“One of the trickier questions for many of them was whether some of the military-age men should serve in the armed forces, in the units set up for them,” Kwan said. “There was a loyalty oath that read, ‘Will you swear unqualified allegiance to the United States of America and faithfully defend the United States from any or all attacks by foreign or domestic forces?’ And ‘Will you forswear any form of allegiance or obedience to the Japanese emperor or any other foreign government?’ If you answered the latter question with ‘yes,’ it meant you had a former allegiance or obedience to the Japanese emperor. It was a double-edged sword. Many who went on to serve did say yes and yes to each question as a way to show their allegiance, but others said no and no. John Okada wrote a novel about it, No-No Boy. That whole allegiance question created a rift in that community that you can see play out over years and years in the Broadway show.”
Hu noted that while then-President George H.W. Bush apologized in the early 1990s for the internments of Japanese-Americans, the Supreme Court cases upholding the internments in 1944 were never overturned.
“Prominent supporters of Donald Trump brought up the internment camps as precedent for actions such as a Muslim registry, and Trump’s office did not repudiate the statements,” Hu said. “There’s a parallel there, too.”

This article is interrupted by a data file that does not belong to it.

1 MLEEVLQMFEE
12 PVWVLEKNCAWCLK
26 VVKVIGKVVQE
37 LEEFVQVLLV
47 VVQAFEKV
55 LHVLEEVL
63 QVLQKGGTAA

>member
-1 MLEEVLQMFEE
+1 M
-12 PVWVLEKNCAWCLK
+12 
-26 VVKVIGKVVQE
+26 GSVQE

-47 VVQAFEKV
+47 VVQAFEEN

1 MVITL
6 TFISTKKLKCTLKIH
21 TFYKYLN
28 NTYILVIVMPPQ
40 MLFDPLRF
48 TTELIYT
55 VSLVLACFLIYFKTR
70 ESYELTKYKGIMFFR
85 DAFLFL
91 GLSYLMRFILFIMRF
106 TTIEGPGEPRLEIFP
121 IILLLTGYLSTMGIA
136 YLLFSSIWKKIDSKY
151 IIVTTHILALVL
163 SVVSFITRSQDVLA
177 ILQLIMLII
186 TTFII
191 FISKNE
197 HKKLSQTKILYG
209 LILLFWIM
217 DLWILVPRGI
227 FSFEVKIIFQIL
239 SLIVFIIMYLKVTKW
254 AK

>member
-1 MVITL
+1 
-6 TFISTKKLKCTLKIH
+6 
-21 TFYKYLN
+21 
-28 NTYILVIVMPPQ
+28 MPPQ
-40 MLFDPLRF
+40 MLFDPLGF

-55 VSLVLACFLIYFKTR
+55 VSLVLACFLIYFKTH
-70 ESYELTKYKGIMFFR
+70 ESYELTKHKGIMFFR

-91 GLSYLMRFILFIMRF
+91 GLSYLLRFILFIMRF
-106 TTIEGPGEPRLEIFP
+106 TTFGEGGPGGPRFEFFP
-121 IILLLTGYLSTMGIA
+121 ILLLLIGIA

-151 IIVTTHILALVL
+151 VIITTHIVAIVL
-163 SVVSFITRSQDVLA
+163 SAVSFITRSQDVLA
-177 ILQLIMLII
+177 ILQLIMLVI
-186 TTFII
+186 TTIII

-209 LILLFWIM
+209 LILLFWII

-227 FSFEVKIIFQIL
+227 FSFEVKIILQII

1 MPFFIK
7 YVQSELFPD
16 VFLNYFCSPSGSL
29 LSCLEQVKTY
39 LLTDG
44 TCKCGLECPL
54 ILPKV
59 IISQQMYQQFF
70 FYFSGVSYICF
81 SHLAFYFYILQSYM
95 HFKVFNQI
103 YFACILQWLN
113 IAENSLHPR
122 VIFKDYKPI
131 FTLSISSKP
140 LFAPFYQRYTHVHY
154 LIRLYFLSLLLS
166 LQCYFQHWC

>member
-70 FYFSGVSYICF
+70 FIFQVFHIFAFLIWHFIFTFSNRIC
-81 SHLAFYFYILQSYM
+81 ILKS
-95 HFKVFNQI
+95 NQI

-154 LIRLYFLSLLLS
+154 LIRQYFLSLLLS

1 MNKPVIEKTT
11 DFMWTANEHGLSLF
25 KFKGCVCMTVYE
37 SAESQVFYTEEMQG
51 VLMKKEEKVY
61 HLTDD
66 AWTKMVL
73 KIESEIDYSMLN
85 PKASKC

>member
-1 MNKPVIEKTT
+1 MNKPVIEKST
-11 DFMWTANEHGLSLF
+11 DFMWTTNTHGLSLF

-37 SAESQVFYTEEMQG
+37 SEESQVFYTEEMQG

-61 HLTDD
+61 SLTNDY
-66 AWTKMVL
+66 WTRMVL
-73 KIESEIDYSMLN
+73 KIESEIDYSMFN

It’s a parallel that the team behind Allegiance couldn’t help noticing, particularly Takei, who based the story around his family’s experience.
“You can imagine the look on George’s face when he heard that Trump’s people were saying that the internment was a precedent for what they wanted to do,” Kuo said this week. “We never thought the play would have the currency and the resonance it has now.
“It is terrifying, but it also gives us a lot of resolve.”
Dartmouth College’s Hopkins Center screens an HD recording of the Broadway production ofAllegiancein the college’s Loew Auditorium on Sunday afternoon at 3 and Sunday evening at 7. For tickets ($13 to $23) and more information, visit hop.dartmouth.edu or call 603-646-2422.
The Upper Valley Jewish Community wraps its winter film series on Wednesday night at 7 with screenings of the Marx Brothers’ comedies The Cocoanuts and Animal Crackers. The movies will be shown in room 13 of Dartmouth College’s Carpenter Hall in Hanover. Admission is free.
The Aging with Grace film series at Woodstock’s Norman Williams Library resumes next Friday afternoon with a subtitled screening of Amarcord, Federico Fellini’s satirical portrait of provincial Italy during his youth in the Fascist era. The lights go down at 3. Admission is free.
In the next installment of the Woodstock Vermont Film Series on Feb. 25, Billings Farm and Museum screens The Band’s Visit. This delightful and insightful Israeli feature from 2007 follows an ensemble of musicians from an Egyptian police force who land in the wrong town in Israel, on the way to play at the inauguration of an Arab arts center. To reserve tickets ($6 for museum members, $11 for others) for afternoon shows at 3 and 5, call 802-457-2355.
The “Cine Salon at 20” celebration resumes at Hanover’s Howe Library on Feb. 27 at 7 p.m., with curator Bruce Posner sharing clips from about a dozen film noir classics shot between 1948 and 1959. To learn more about the series, visit thehowe.org.
David Corriveau can be reached at email@example.com and at 603-727-3304.
Dartmouth College’s Hopkins Center screens an HD recording of the Broadway production of Allegiance in the college’s Loew Auditorium on Sunday afternoon at 3 and Sunday evening at 7. For tickets ($13 to $23) and more information, visit hop.dartmouth.edu or call 603-646-2422. An earlier version of this story listed an incorrect phone number for ordering tickets.